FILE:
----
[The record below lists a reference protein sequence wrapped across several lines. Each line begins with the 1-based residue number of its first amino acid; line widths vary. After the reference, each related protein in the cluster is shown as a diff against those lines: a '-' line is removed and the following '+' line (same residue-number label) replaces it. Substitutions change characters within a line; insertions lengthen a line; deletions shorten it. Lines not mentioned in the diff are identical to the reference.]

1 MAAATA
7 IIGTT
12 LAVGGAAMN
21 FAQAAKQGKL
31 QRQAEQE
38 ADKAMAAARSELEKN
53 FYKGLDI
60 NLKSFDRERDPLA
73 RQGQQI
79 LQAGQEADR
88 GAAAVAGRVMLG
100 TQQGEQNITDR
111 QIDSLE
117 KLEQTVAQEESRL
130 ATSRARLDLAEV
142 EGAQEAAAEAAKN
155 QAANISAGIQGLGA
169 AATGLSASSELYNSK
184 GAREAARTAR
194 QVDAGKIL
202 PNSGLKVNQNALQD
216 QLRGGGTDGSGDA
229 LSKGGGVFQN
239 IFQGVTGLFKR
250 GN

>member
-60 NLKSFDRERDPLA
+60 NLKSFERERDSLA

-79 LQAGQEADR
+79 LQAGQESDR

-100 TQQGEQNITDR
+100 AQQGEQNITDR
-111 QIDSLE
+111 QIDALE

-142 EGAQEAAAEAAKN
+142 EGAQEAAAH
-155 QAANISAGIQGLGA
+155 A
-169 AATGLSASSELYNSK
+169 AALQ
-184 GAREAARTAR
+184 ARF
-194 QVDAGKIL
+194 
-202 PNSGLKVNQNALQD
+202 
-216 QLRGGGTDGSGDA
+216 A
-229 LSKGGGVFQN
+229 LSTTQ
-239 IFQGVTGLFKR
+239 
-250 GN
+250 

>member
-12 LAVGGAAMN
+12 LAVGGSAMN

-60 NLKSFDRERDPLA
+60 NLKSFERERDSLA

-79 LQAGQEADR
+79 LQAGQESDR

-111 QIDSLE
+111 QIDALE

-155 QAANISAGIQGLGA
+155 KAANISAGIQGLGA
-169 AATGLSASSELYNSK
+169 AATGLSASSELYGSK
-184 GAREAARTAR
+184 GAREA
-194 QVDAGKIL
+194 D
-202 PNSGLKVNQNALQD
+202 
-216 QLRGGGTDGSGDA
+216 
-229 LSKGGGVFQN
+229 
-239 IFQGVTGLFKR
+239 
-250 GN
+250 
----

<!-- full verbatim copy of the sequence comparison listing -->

[The record below lists a reference protein sequence wrapped across several lines. Each line begins with the 1-based residue number of its first amino acid; line widths vary. After the reference, each related protein in the cluster is shown as a diff against those lines: a '-' line is removed and the following '+' line (same residue-number label) replaces it. Substitutions change characters within a line; insertions lengthen a line; deletions shorten it. Lines not mentioned in the diff are identical to the reference.]

1 MAAATA
7 IIGTT
12 LAVGGAAMN
21 FAQAAKQGKL
31 QRQAEQE
38 ADKAMAAARSELEKN
53 FYKGLDI
60 NLKSFDRERDPLA
73 RQGQQI
79 LQAGQEADR
88 GAAAVAGRVMLG
100 TQQGEQNITDR
111 QIDSLE
117 KLEQTVAQEESRL
130 ATSRARLDLAEV
142 EGAQEAAAEAAKN
155 QAANISAGIQGLGA
169 AATGLSASSELYNSK
184 GAREAARTAR
194 QVDAGKIL
202 PNSGLKVNQNALQD
216 QLRGGGTDGSGDA
229 LSKGGGVFQN
239 IFQGVTGLFKR
250 GN

>member
-60 NLKSFDRERDPLA
+60 NLKSFERERDSLA

-79 LQAGQEADR
+79 LQAGQESDR

-100 TQQGEQNITDR
+100 AQQGEQNITDR
-111 QIDSLE
+111 QIDALE

-142 EGAQEAAAEAAKN
+142 EGAQEAAAH
-155 QAANISAGIQGLGA
+155 A
-169 AATGLSASSELYNSK
+169 AALQ
-184 GAREAARTAR
+184 ARF
-194 QVDAGKIL
+194 
-202 PNSGLKVNQNALQD
+202 
-216 QLRGGGTDGSGDA
+216 A
-229 LSKGGGVFQN
+229 LSTTQ
-239 IFQGVTGLFKR
+239 
-250 GN
+250 

>member
-12 LAVGGAAMN
+12 LAVGGSAMN

-60 NLKSFDRERDPLA
+60 NLKSFERERDSLA

-79 LQAGQEADR
+79 LQAGQESDR

-111 QIDSLE
+111 QIDALE

-155 QAANISAGIQGLGA
+155 KAANISAGIQGLGA
-169 AATGLSASSELYNSK
+169 AATGLSASSELYGSK
-184 GAREAARTAR
+184 GAREA
-194 QVDAGKIL
+194 D
-202 PNSGLKVNQNALQD
+202 
-216 QLRGGGTDGSGDA
+216 
-229 LSKGGGVFQN
+229 
-239 IFQGVTGLFKR
+239 
-250 GN
+250 